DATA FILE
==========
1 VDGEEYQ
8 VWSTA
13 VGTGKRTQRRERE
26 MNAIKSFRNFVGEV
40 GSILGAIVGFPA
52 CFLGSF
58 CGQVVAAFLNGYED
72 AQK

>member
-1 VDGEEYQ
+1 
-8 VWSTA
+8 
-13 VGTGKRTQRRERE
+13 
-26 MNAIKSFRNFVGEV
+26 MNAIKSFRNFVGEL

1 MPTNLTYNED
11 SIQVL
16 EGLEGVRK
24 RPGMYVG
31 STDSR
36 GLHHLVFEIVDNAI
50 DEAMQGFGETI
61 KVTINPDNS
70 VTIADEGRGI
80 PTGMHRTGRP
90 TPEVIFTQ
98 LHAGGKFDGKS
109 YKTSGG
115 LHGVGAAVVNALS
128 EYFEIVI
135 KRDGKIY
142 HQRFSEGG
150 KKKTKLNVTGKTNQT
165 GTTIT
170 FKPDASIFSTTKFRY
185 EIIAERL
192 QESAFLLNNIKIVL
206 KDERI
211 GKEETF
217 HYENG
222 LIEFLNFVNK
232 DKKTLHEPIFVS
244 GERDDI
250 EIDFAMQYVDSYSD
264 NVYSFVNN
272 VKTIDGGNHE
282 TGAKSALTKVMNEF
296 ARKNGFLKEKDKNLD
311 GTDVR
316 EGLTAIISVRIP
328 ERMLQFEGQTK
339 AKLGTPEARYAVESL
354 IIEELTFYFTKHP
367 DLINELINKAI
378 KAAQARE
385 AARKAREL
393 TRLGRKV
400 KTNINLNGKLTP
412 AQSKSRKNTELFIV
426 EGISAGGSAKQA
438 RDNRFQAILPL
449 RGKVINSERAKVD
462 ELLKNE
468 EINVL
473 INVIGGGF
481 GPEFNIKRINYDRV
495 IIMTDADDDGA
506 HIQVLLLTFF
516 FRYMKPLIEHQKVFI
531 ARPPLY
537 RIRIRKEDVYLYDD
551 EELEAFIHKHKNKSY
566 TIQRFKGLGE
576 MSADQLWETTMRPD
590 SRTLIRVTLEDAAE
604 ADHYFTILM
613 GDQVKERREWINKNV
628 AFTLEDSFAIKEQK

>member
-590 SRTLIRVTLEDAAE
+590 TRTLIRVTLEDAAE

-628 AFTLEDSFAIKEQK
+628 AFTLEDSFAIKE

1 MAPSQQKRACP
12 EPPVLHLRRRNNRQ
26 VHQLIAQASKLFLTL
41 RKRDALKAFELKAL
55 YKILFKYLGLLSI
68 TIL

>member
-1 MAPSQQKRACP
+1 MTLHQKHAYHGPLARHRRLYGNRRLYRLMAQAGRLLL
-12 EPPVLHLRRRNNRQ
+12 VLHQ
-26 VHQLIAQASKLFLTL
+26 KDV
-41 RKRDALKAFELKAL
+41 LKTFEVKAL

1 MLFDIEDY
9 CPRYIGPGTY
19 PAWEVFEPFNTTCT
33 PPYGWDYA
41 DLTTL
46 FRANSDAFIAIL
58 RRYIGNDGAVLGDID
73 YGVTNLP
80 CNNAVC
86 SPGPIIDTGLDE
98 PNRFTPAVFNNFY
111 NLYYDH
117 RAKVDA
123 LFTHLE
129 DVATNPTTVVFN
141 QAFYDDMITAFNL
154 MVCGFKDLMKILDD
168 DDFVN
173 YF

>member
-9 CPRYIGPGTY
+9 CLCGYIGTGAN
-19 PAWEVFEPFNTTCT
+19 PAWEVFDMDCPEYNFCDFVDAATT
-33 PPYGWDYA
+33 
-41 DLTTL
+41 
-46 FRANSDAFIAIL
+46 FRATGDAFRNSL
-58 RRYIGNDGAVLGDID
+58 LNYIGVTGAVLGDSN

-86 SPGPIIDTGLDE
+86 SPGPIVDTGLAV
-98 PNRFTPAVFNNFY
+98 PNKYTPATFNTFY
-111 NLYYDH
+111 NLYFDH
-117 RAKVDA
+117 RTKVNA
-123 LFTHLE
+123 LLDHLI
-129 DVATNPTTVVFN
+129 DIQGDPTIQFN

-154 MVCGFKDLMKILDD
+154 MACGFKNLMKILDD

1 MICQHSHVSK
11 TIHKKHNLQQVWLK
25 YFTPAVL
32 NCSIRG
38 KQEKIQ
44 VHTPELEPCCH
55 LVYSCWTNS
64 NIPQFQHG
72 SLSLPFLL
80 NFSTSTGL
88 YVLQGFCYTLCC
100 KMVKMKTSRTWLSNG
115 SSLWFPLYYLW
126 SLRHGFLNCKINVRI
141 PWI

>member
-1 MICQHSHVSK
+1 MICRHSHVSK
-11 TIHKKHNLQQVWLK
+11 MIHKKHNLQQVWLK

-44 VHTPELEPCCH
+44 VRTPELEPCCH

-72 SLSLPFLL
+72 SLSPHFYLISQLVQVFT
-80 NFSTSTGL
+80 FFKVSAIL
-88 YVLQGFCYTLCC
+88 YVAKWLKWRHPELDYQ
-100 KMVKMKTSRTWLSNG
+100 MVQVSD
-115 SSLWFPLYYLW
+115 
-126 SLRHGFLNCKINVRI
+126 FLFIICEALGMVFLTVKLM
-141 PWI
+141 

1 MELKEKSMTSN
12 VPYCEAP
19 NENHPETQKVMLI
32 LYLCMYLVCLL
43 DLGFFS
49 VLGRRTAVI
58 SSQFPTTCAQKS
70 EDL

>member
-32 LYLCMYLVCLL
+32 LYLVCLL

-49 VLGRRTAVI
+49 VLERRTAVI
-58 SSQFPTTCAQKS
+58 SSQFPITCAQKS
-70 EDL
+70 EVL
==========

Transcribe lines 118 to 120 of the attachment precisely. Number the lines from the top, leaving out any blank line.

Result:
168 DDFVN
173 YF

>member